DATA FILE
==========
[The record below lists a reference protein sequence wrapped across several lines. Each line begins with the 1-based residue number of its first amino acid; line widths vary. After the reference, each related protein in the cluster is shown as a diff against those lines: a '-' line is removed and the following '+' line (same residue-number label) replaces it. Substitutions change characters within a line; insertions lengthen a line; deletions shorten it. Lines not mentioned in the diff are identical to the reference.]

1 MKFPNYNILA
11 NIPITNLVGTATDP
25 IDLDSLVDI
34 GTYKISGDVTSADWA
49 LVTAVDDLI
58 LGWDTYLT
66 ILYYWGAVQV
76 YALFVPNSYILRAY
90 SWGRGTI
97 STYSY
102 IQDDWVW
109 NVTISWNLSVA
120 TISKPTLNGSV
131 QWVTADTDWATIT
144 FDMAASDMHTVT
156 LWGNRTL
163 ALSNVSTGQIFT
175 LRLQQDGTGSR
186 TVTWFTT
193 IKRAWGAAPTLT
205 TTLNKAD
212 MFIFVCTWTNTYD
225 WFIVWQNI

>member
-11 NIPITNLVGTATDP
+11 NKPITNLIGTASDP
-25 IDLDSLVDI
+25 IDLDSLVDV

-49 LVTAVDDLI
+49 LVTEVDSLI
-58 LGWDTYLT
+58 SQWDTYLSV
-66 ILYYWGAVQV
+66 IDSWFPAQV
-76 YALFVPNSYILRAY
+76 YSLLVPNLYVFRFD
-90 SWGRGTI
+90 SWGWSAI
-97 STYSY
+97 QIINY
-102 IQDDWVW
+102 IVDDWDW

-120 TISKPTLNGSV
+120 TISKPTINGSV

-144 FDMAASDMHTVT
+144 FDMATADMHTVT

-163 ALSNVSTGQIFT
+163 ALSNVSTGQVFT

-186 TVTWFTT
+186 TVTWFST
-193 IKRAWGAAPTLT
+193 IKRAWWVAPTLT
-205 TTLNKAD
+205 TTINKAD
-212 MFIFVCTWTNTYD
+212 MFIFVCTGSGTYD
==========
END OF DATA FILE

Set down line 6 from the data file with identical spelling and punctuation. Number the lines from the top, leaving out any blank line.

49 LVTAVDDLI